27 NGOs urge EU member states to vote for health and environment protectionChemicals in Products
27 national, European and international NGOs, including HEJSupport, urge EU member states to take responsible decisions at the next REACH Committee Meeting that will take place on the 14 and 15 of February 2019. At this meeting crucial discussions, and potentially votes, are planned on a large number of classification and labelling, restriction and authorisation proposals, including very broad applications for authorisation that, if granted, will allow the continued exposure of thousands of European citizens and the environment to substances of very high concern.
To: Members of the REACH Committee
Dear Sir/Madam, Brussels, 8 February 2019
We are writing to you regarding the REACH Committee Meeting that will take place on the 14 and 15 of February 2019. At this meeting crucial discussions, and potentially votes, are planned on a large number of classification and labelling, restriction and authorisation proposals, including very broad applications for authorisation that, if granted, will allow the continued exposure of thousands of European citizens and the environment to substances of very high concern.
For discussion and tentative vote:
1) 14th ATP of CLP including Titanium Dioxide
2) authorisation for a use of chromium trioxide (Gerhardi Kunststofftechnik GmbH)
3) authorisation for certain uses of chromium trioxide (Lanxess Deutschland GmbH and others)
For (preliminary) discussion:
4) restriction of lead and its compounds in PVC
5) restriction of lead in gunshot in wetlands
6) derogation to the restriction of perfluorooctanoic acid (PFOA), its salts and PFOA-related substances (AstraZeneca)
7) authorisation for certain uses of DEHP in PVC (DEZA a.s.)
8) review of an authorisation for certain uses of DEHP in recycled (Plastic Planet s.r.l.)
9) authorisation for certain uses of chromium trioxide (HAPOC GmbH & Co KG – 1, 2 and 3)
Titanium Dioxide Classification
This topic has been under discussion for a number of REACH committee meetings, following a valid substance evaluation process by France, and a scientifically justified opinion of the Risk Assessment Committee suggesting the classification of all forms of Titanium Dioxide as a carcinogen category 2. Because of the nature of the proposed decision, it is important to stress that both these processes scrupulously adhered to legal and scientific standards and applicable legal rules.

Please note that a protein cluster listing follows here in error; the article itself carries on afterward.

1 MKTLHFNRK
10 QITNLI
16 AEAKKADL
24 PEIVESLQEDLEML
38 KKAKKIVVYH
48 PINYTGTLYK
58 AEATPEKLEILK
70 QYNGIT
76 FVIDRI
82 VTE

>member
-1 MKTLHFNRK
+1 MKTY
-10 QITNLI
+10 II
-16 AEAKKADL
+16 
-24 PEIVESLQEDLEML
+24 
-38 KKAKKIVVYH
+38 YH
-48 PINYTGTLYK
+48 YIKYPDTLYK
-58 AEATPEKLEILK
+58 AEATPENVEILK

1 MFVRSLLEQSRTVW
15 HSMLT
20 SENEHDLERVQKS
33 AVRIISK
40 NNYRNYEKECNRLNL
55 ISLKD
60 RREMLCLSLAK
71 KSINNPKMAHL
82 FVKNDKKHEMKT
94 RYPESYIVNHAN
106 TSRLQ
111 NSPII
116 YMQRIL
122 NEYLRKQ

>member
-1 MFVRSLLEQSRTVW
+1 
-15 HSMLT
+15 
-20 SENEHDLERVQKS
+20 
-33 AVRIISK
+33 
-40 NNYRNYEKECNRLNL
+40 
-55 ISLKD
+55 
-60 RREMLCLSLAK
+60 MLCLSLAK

However, for the first time in CLP history, the classification proposal up for decision proposes to derogate from the RAC proposal by restricting the classification proposal to only certain forms of TiO2, in contradiction to the choice made by the registrant to register TiO2 as a single substance regardless of form, and both the substance evaluation performed by a Member State (France) and the RAC process.
The decision at hand is about substance classification and labelling, not about restriction or risk management measures. Such a decision must follow a clear legal process based on hazard assessment and identification. The current process has meticulously complied with legal requirements while most of the arguments put forward to derogate from the RAC opinion are based on socio-economic considerations that have no place in the classification discussion. Taking these arguments into account to diverge from the RAC opinion would
create a precedent that would put in jeopardy the carefully established balance of CLP. It would furthermore open the possibility of a legal challenge to the decision, creating further legal uncertainty and further mobilising important public resources.
The European Commission’s proposal to classify only powder forms or only particles above a certain size, and to exclude particle toxicity and/or the liquid form from the CLP’s scope would disregard important factual elements, would depart from science– and evidence-based processes, would set a dangerous precedent, and could possibly be considered illegal.